In 2008, then Senator Obama famously ran as the candidate of hope and change. If former Massachusetts Governor Mitt Romney ends up getting the Republican nomination he may be the candidate of change in 2012, but with a somewhat different meaning.

Last month, Governor Romney told reporters that he favored indexing the minimum wage to the rate of inflation, which would mean that it would automatically rise to keep pace with the cost of living. (He took the same position in January when asked a question by a staffer from the National Employment Law Project Action Fund.) If the minimum wage had been indexed to the consumer price index since its last increase in July of 2009, it would be $7.60 an hour today instead of $7.25. Furthermore, with inflation projected at roughly 2.0 percent a year over the next decade, indexing would translate into an annual increase of 15-16 cents an hour going forward.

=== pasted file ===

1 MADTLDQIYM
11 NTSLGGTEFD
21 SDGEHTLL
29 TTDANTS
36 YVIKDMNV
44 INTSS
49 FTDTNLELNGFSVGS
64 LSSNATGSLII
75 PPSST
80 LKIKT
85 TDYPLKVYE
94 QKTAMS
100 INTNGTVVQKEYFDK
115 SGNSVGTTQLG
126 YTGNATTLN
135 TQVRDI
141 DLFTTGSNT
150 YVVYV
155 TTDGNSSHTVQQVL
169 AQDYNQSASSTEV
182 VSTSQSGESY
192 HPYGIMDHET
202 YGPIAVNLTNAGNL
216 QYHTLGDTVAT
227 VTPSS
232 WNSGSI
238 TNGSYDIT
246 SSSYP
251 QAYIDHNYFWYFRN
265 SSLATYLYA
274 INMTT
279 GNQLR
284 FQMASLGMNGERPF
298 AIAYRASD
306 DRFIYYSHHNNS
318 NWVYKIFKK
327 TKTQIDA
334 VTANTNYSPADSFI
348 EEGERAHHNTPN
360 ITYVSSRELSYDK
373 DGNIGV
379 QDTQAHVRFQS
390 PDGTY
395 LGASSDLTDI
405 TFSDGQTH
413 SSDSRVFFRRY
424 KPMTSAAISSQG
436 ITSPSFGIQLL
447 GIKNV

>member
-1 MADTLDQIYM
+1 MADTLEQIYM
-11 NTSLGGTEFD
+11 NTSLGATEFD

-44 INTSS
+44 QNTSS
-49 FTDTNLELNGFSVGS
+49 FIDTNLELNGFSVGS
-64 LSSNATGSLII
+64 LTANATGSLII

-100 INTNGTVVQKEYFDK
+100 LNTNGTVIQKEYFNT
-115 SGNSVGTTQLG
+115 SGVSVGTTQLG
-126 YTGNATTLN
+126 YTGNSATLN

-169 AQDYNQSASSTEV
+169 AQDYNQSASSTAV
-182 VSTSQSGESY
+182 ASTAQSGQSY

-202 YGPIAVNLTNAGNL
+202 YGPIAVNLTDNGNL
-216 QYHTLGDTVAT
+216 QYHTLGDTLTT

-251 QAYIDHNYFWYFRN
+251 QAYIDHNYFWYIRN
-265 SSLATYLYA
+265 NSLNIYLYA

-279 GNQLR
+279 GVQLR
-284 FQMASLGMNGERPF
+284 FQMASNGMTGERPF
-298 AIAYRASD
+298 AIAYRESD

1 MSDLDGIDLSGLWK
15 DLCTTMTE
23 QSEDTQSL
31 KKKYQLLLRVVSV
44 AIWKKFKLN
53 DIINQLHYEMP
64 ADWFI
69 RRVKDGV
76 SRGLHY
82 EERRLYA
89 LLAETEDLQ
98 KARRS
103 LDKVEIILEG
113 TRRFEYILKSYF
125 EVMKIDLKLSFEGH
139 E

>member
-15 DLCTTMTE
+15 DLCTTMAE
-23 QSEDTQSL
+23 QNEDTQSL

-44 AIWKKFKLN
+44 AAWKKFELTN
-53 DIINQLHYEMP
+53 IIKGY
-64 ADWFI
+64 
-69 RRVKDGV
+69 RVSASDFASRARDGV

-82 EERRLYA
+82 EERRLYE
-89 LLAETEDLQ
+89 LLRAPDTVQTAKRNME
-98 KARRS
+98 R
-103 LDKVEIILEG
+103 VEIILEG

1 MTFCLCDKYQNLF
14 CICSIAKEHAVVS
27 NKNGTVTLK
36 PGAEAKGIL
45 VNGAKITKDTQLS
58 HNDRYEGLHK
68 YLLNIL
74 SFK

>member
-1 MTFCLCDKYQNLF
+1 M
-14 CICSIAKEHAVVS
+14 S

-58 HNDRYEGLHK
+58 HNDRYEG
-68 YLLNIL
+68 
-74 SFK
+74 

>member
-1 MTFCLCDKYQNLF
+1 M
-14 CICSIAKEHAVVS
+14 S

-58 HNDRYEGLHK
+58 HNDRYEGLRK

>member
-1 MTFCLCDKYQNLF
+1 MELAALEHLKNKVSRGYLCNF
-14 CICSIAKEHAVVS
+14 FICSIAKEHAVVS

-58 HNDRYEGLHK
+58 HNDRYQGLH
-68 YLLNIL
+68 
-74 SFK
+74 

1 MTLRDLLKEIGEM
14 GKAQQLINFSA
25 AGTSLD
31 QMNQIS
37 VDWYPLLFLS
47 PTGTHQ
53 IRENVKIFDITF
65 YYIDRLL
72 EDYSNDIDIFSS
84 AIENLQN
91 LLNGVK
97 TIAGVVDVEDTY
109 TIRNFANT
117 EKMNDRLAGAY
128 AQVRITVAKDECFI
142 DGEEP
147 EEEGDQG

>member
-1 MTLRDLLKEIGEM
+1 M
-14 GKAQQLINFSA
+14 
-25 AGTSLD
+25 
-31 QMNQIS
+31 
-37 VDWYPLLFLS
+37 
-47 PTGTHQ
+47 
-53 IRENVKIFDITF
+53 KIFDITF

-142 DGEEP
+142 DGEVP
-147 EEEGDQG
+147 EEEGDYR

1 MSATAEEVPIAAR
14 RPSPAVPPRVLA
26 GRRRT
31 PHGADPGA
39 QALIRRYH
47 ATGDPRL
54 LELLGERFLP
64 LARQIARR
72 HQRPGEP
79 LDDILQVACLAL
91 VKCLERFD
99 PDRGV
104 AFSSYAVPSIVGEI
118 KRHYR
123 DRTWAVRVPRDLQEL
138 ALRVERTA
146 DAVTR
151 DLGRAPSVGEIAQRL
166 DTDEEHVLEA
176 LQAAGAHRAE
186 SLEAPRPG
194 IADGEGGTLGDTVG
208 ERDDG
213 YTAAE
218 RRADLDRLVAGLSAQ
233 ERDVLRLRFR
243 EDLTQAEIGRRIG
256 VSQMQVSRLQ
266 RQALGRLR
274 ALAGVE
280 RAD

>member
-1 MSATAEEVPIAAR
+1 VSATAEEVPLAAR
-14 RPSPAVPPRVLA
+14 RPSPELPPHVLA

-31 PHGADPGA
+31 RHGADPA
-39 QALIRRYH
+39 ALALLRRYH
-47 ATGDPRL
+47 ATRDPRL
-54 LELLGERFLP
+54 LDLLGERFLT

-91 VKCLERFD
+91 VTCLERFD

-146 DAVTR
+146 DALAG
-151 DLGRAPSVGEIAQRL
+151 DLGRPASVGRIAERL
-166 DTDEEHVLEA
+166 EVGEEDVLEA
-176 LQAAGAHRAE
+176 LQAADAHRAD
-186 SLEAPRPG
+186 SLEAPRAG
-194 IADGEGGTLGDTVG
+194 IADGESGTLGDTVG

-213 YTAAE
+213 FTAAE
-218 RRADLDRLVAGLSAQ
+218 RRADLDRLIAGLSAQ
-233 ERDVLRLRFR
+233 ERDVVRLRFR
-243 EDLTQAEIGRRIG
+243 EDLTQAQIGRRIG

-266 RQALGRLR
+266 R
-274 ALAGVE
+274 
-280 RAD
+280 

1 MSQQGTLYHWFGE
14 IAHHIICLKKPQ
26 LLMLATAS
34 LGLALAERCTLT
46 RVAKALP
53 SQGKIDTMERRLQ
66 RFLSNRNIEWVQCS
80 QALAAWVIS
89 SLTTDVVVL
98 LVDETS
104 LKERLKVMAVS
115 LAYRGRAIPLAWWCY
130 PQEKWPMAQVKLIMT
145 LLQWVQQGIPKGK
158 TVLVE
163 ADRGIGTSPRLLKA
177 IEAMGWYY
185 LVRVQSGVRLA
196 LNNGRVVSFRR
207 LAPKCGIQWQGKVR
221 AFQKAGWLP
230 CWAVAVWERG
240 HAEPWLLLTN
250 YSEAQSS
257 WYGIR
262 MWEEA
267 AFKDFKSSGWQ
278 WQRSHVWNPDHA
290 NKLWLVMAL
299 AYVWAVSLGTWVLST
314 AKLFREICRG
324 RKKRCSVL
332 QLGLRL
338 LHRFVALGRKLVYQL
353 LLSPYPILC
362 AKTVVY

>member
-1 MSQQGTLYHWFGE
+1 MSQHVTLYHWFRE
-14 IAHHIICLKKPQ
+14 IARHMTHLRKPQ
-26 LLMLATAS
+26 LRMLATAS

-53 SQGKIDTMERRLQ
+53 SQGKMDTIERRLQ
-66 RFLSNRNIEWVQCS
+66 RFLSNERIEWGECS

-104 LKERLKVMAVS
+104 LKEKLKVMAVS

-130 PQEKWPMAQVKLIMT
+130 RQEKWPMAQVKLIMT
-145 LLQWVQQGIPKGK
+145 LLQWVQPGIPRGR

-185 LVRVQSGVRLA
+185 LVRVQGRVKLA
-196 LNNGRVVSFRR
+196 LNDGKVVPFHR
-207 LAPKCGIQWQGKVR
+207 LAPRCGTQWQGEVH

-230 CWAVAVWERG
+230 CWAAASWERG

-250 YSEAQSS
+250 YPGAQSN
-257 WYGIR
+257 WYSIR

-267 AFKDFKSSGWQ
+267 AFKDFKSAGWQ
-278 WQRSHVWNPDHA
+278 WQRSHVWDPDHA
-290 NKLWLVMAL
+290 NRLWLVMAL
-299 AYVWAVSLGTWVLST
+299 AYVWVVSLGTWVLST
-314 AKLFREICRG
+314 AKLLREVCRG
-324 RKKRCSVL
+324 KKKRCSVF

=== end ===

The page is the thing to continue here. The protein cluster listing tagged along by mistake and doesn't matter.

But that was last month. This week Governor Romney came out against increasing the minimum wage when he was interviewed on Larry Kudlow's show on CNBC. Romney told Kudlow:

"So, certainly, the level of inflation is something you should look at and you should identify what’s the right way to keep America competitive. So that would tell you that right now, there’s probably not a need to raise the minimum wage.”

The minimum wage is not the only economic issue on which it seems that Romney has changed his position. At the start of the health care debate in 2009, he urged President Obama to look to the Massachusetts reform he implemented as a model, including the use of mandates. He is currently taking a somewhat different position toward the plan that President Obama pushed through Congress, which is based on the Massachusetts plan.

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